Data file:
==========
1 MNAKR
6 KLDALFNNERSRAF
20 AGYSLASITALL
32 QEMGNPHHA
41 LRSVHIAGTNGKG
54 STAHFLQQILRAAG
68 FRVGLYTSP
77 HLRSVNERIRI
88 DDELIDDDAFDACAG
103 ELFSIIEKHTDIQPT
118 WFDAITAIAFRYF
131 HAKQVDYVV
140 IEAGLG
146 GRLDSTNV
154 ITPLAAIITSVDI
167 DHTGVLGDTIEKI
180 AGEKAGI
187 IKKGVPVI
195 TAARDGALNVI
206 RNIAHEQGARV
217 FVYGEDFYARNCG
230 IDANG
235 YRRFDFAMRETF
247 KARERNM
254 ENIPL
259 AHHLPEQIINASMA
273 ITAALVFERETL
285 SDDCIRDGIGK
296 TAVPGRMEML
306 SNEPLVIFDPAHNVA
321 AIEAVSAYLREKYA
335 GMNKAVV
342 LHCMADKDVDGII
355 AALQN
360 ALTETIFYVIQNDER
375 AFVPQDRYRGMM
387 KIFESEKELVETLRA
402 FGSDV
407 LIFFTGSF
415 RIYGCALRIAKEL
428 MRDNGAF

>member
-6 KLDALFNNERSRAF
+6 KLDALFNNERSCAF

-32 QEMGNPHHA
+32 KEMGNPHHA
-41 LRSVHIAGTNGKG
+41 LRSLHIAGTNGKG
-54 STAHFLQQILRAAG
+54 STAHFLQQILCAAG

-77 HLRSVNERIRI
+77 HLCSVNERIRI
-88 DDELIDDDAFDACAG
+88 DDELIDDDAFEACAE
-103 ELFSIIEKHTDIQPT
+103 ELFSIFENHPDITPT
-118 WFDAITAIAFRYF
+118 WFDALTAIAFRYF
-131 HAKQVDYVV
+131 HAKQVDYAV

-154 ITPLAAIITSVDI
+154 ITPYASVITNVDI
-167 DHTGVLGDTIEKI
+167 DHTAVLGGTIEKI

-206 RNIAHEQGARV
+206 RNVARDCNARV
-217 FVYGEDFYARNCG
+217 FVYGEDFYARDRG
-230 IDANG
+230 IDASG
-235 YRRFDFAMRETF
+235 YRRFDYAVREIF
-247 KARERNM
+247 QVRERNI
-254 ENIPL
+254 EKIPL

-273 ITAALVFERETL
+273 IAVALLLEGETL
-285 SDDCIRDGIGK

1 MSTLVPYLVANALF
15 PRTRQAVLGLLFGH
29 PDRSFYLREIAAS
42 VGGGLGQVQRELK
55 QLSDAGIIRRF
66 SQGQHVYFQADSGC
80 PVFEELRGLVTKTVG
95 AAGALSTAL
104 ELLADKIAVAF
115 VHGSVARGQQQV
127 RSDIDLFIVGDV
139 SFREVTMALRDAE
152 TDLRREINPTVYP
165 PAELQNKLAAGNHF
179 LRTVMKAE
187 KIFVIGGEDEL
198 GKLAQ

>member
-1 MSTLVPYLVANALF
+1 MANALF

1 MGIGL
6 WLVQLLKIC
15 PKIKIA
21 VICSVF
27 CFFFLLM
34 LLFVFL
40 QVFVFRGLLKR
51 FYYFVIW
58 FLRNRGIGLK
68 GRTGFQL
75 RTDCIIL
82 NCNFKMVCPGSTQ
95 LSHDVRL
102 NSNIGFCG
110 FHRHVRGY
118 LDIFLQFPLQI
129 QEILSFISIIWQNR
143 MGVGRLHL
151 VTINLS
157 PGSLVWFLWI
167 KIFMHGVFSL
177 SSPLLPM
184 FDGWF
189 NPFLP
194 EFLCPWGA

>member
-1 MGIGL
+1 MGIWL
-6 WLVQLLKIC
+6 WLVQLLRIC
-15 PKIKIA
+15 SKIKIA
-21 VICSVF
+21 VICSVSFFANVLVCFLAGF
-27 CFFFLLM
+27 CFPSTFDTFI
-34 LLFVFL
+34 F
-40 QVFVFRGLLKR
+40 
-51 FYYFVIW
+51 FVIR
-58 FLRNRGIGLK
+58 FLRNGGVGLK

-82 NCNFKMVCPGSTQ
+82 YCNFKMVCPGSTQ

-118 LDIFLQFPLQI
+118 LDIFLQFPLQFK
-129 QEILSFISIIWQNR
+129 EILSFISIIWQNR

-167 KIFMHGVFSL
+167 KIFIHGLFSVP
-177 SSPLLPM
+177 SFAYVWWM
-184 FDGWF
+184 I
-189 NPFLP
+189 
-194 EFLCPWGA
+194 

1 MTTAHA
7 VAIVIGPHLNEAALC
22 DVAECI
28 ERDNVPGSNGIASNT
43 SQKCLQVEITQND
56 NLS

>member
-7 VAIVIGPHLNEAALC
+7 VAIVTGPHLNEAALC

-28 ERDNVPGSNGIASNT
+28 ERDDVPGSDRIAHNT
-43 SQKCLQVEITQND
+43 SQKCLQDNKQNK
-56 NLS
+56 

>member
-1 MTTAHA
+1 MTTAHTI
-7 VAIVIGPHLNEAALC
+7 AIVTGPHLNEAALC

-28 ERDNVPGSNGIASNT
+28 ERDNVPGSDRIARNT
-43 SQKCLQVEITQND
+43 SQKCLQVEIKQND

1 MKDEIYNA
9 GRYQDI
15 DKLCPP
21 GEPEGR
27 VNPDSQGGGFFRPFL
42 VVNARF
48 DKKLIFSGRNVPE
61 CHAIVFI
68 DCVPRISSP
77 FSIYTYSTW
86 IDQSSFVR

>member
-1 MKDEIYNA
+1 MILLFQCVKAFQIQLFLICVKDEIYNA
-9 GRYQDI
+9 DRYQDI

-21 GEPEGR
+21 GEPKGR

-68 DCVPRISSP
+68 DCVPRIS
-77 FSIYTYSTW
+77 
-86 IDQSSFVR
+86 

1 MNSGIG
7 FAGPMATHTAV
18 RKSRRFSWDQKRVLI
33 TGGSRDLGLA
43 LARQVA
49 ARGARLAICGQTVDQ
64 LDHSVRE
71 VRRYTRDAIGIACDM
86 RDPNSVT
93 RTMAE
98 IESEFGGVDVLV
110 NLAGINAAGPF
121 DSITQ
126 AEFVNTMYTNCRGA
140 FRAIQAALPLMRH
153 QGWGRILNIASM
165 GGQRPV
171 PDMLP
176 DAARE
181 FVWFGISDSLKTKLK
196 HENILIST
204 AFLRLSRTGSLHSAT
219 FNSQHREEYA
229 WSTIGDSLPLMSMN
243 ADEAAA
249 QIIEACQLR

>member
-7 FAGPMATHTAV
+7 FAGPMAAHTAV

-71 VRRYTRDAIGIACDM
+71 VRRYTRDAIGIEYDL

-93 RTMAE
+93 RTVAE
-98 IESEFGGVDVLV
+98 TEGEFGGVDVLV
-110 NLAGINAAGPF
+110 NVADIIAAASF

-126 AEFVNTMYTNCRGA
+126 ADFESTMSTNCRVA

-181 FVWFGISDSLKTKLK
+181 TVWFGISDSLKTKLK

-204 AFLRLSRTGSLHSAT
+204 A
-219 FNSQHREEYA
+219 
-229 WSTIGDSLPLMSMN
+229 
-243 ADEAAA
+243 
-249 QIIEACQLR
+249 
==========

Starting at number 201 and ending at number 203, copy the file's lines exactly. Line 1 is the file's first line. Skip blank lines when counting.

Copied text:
+21 GEPKGR

-68 DCVPRISSP
+68 DCVPRIS